“Am I good to leave him alone, sir? Only protocol and all…”
Matthews snorted. “Ha, protocol. Some fancy arse from god-knows-where rocks up and suddenly we’re ignoring it. Yeah yeah, it’s fine, Andrews. He’s got special dispensation.”
Curiosity got the better of me. “How come?”
“Because of his impeccable completion rate. Solved more crimes than half of our department by all accounts, so the sun shines from him and we all have to bend over and worship. Damn it, if I knew we’d be standing around with our thumbs up our arses I’d have gone and gotten another coffee.”
I bit back all my opinions on what that would do for the twitch under his eye and watched as he walked away again. Curiosity was still burning inside me. ‘Impeccable completion rate’? What did that even mean? And if he worked alone, did that mean he had some secret technique for solving crimes?
I headed back to my post, but when I got there I checked over my shoulder. No one was watching, not that they had any reason to. All the detectives were huddled together, all complaining judging by the way they folded their arms or put their hands on their hips. They really were quite a melodramatic lot. The other uniforms about were scanning the area, sorting paperwork, checking maps, milling about, trying to look useful. There was no telling when a camera could appear.
I slipped past my spot and re-traced my steps back to the body. There couldn’t be some secret technique for solving crimes, so what exactly was that guy doing? I had to know, and I had to know that it wasn’t anything dodgy. Even with clearance from the boss, I’d brought the man out here and I’d left him here. He was my responsibility.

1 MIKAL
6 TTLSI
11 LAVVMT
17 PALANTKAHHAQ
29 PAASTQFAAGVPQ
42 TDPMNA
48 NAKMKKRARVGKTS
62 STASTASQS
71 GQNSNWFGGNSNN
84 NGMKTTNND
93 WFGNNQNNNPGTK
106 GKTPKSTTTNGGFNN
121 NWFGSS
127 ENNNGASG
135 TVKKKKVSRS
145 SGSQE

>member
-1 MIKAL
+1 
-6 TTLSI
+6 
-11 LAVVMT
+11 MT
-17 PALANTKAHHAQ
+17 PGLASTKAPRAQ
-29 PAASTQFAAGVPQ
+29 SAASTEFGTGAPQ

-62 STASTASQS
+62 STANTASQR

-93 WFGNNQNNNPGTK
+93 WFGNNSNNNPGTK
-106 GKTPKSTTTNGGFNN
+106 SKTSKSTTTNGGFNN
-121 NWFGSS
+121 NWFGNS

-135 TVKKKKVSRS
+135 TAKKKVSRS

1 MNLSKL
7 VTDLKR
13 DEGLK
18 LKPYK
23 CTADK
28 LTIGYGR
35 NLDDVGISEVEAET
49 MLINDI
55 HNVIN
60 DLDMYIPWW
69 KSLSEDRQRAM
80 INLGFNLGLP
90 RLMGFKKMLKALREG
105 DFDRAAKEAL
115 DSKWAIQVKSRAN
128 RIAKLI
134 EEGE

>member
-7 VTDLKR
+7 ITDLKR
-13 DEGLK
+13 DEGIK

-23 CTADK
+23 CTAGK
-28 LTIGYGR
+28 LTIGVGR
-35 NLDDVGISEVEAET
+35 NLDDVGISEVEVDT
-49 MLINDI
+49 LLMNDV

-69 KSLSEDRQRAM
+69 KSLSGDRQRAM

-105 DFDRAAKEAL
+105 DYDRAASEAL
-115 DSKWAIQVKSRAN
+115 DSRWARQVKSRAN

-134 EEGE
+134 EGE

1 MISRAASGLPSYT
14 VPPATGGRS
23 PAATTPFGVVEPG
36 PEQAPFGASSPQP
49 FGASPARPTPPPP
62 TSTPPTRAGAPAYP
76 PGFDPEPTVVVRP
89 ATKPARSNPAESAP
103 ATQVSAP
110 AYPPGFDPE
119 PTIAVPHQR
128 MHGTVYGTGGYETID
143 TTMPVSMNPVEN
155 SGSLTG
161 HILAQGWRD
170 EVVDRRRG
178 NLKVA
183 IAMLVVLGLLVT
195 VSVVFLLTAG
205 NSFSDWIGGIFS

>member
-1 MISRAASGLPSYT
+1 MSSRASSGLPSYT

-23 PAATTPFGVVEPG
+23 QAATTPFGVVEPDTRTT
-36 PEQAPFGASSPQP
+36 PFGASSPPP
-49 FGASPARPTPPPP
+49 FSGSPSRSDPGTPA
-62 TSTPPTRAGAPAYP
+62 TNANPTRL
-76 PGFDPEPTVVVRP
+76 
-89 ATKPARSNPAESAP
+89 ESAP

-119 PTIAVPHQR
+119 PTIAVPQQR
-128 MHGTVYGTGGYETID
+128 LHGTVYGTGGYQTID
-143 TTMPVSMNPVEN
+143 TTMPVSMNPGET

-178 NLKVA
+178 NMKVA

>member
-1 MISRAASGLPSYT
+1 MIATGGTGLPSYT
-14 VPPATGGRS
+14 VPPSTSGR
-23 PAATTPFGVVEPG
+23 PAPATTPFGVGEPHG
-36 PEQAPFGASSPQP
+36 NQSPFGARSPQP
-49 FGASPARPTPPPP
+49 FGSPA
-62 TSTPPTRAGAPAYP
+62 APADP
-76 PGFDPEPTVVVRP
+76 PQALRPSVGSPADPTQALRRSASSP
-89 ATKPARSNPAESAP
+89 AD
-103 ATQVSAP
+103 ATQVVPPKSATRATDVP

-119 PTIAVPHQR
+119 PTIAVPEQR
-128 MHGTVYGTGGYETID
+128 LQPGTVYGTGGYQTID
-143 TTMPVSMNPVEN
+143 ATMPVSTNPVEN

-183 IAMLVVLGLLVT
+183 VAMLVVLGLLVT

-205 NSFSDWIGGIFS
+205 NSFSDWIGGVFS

Between the crispy leaves and my full uniform it was hard to sneak, but I did the best I could until I got to a nearby tree. From there I could lean round and watch the guy work. It took me a few moments and lots of blinking before I registered what I was seeing.
The man was crouched on the ground where I’d left him, but he wasn’t looking at the woman. He was focused on the pair of squirrels sat across from him, on the other side of the corpse. Too add insult to injury, he was talking to them.
“So it wasn’t an attack here? This was just a body dump?”
My shoulders slumped. A great detective, wonderful record, and his secret technique was explaining things to animals? My brother would talk out programming problems to his dog, but this was just ridiculous. At least no one else saw my brother doing that, and at least he wasn’t doing it for a murder enquiry.
“Yeah. The man knew her, was crying the whole time.”
I froze at the other voice. There was no way…
“Did he say anything?” the detective asked.
“Yeah,” the squirrel – the squirrel! – replied. “Kept apologising, saying it was an accident. ‘I’m sorry, I’m sorry’, that sort of thing.”
“And then what?”
“He took her shoes,” the other god damn squirrel said. “Then he ripped her shirt, rumpled her clothes and all. She was properly dressed before she got here. He did all that here.”